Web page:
3.The reliability standard shall be calculated using at least the value of lost load and the cost of new entry over a given timeframe and shall be expressed as ‘expected energy not served’ and ‘loss of load expectation’.

 

4.When applying capacity mechanisms, the parameters determining the amount of capacity procured in the capacity mechanism shall be approved by the Member State or by a competent authority designated by the Member State, on the basis of a proposal of the regulatory authority.

 

 

 
Regulation EU 2019/941 of the European Parliament and of the Council of 5 June 2019 on risk-preparedness in the electricity sector and repealing Directive 2005/89/EC, Recital 12

A common approach to electricity crisis prevention and management also requires that Member States use the same methods and definitions to identify risks relating to the security of electricity supply and are in a position to compare effectively how well they and their neighbours perform in that area. This Regulation identifies two indicators for monitoring the security of electricity supply in the Union: ‘expected energy non-served’, expressed in GWh/year, and ‘loss of load expectation’, expressed in hours per year. Those indicators are part of the European resource adequacy assessment carried out by the ENTSO for Electricity, pursuant to Article 23 of Regulation (EU) 2019/943. The ECG should carry out regular monitoring of the security of electricity supply based on the results of those indicators. The Agency for the Cooperation of Energy Regulators (ACER) should also use those indicators when reporting on Member States' performance in the area of security of electricity supply in its annual electricity market monitoring reports, pursuant to Article 15 of Regulation (EU) 2019/942 of the European Parliament and of the Council.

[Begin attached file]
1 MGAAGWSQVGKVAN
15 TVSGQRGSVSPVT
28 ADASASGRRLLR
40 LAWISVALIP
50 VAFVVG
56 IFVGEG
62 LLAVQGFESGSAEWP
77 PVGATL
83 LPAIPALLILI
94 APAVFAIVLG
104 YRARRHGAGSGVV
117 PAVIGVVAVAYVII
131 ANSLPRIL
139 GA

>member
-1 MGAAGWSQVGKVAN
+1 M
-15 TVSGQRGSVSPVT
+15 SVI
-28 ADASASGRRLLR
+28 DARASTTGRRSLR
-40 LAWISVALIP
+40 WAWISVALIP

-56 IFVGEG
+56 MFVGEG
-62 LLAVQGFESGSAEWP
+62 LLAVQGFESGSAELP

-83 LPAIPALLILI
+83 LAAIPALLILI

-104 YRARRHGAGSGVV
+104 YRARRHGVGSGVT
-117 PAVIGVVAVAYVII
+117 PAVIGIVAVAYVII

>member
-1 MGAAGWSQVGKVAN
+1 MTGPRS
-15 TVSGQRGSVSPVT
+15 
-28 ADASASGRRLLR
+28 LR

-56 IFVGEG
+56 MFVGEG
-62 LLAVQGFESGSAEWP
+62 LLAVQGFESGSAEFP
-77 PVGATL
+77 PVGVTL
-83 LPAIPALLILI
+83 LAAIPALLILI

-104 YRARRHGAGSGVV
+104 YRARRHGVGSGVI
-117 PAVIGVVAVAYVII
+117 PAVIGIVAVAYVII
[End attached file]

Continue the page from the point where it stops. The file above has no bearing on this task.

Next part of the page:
chronicle   Regulatory chronicle 

 

 

 

 

2 October 2020

 

ACER Decision No 23/2020 on the Methodology for calculating the value of lost load, the cost of new entry, and the reliability standard (VOL CONE RS)

 

Annex I, Methodology for calculating the value of lost load, the cost of new entry and the reliability standard in accordance with Article 23(6) of Regulation (EU) 2019/943 of the European Parliament and of the Council of 5 June 2019 on the internal market for electricity

 

Annex II Evaluation of responses to the public consultation on the Methodology for calculating the value of lost load, the cost of new entry, and the reliability standard


 

 

 

 

 

IMG 0744

    Documentation    

 

 


 

Regulation (EU) 2019/943 of the European Parliament and of the Council of 5 June 2019 on the internal market for electricity (recast), Article 23(5)(j), Article 25(3)

 

Proposal for a Regulation of the European Parliament and of the Council on the internal market for electricity (recast), 30.11.2016, COM(2016) 861 final 2016/0379 (COD), Article 19(4)(h) and Article 19(5)(c)

  

Proposal for a Regulation of the European Parliament and of the Council on risk-preparedness in the electricity sector and repealing Directive 2005/89/EC, 30.11.2016 COM(2016) 862 final, 2016/0377 (COD), Recital 11

 

DECC Reliability Standard Methodology, July 2013